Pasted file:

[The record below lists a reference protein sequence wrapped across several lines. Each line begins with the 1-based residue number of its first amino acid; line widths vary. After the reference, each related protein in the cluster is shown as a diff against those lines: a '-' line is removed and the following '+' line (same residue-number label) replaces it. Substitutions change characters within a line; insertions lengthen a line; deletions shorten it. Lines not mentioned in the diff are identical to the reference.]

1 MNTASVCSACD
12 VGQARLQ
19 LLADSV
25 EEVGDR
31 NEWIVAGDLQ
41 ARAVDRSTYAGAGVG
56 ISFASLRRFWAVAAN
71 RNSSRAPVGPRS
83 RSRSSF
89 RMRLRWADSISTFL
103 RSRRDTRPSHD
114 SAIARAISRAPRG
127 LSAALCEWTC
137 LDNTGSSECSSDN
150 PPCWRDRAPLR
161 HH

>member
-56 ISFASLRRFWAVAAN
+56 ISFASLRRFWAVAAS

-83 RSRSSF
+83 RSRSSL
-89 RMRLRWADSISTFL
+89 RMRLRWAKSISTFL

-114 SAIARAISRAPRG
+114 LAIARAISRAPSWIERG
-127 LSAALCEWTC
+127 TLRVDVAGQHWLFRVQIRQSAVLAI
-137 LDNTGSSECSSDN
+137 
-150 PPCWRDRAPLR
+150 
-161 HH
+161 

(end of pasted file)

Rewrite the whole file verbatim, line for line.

[The record below lists a reference protein sequence wrapped across several lines. Each line begins with the 1-based residue number of its first amino acid; line widths vary. After the reference, each related protein in the cluster is shown as a diff against those lines: a '-' line is removed and the following '+' line (same residue-number label) replaces it. Substitutions change characters within a line; insertions lengthen a line; deletions shorten it. Lines not mentioned in the diff are identical to the reference.]

1 MNTASVCSACD
12 VGQARLQ
19 LLADSV
25 EEVGDR
31 NEWIVAGDLQ
41 ARAVDRSTYAGAGVG
56 ISFASLRRFWAVAAN
71 RNSSRAPVGPRS
83 RSRSSF
89 RMRLRWADSISTFL
103 RSRRDTRPSHD
114 SAIARAISRAPRG
127 LSAALCEWTC
137 LDNTGSSECSSDN
150 PPCWRDRAPLR
161 HH

>member
-56 ISFASLRRFWAVAAN
+56 ISFASLRRFWAVAAS

-83 RSRSSF
+83 RSRSSL
-89 RMRLRWADSISTFL
+89 RMRLRWAKSISTFL

-114 SAIARAISRAPRG
+114 LAIARAISRAPSWIERG
-127 LSAALCEWTC
+127 TLRVDVAGQHWLFRVQIRQSAVLAI
-137 LDNTGSSECSSDN
+137 
-150 PPCWRDRAPLR
+150 
-161 HH
+161 